Journal cover Journal topic
Proceedings of the ICA
Journal topic
Volume 1
Proc. Int. Cartogr. Assoc., 1, 107, 2018
https://doi.org/10.5194/ica-proc-1-107-2018
© Author(s) 2018. This work is distributed under
the Creative Commons Attribution 4.0 License.
Proc. Int. Cartogr. Assoc., 1, 107, 2018
https://doi.org/10.5194/ica-proc-1-107-2018
© Author(s) 2018. This work is distributed under
the Creative Commons Attribution 4.0 License.

  16 May 2018

16 May 2018

Chilean geo client application for disasters

Rodrigo F. Suárez1, Lucia Lovison2, and Martinus Potters1 Rodrigo F. Suárez et al.
  • 1Universidad Técnica Federico Santa María, Valparaíso, Chile
  • 2Afriterra Foundation

Keywords: Chile, disaster management, mobile application, capacity building, data sharing, international initiative, cartographic applications, earth observation, geographic systems

Abstract. The global network of the Group on Earth Observation, GEO, connects all kinds of professionals from public and private institutions with data providers, sharing information to face the challenges of global changes and human development and they are creating a Global Earth Observation System of Systems (GEOSS) to connect existing data infrastructures.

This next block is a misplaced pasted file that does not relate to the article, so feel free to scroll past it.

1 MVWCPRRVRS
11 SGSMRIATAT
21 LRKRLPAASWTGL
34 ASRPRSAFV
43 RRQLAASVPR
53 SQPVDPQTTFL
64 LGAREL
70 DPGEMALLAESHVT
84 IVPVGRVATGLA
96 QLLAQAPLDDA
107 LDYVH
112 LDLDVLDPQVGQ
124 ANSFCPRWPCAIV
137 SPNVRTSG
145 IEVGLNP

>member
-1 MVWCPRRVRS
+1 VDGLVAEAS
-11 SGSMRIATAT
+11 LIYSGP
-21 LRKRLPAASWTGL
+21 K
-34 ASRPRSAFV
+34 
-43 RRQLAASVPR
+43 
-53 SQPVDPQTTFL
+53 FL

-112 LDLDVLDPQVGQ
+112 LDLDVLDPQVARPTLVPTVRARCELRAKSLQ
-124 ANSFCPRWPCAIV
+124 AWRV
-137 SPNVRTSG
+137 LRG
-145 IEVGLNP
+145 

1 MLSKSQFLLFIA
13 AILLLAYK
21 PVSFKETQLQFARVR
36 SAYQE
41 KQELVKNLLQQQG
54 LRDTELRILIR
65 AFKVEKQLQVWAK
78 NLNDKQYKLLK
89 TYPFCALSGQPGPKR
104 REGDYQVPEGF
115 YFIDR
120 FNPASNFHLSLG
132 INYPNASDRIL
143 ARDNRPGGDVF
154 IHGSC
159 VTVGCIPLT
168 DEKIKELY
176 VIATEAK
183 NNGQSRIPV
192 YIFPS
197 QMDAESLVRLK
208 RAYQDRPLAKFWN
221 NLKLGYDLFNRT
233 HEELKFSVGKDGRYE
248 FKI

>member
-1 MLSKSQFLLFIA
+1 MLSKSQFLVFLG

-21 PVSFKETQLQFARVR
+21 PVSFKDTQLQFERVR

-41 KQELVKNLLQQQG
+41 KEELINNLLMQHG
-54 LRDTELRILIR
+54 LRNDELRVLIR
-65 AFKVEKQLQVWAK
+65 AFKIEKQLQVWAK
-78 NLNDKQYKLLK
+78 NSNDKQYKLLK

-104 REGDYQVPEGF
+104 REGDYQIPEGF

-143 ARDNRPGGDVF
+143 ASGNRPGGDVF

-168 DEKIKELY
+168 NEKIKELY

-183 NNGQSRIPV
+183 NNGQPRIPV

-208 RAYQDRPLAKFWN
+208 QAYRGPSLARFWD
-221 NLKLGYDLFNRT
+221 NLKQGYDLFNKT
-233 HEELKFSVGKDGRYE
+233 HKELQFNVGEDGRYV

A GEOSS Architecture Implementation Pilot Project for Disasters in Chile (AIP-8) was created as part of a capacity building initiative and representatives of different national agencies in Chile, along with international experts, formed a GEOSS Capacity Building Working Group (Lovison et al, 2016).
Consistent with the objectives of GEOSS AIP-8 Chile, we developed and implemented a prototype service based on web services, mobile applications and other communication channels, which allows connecting different sources of information, aiming to reduce population vulnerability to natural disasters such as: earthquakes, flooding, wild fires and tsunamis, which is presented here.
The GEO Chile client application is a JavaScript application using GEODAB brokering services, GIS technology and disaster information provided by national and international disaster services, including public and private organizations, where cartography becomes fundamental as a tool to provide realism and ubiquity to the information. Seven hotpots are targeted: Calbuco, Copahue and Villarrica volcanoes areas, Valparaíso city, which is frequently a victim of wildfires in the zone where population meets forest and Iquique, Illapel and Talcahuano, areas frequently struck by earthquakes and tsunamis.

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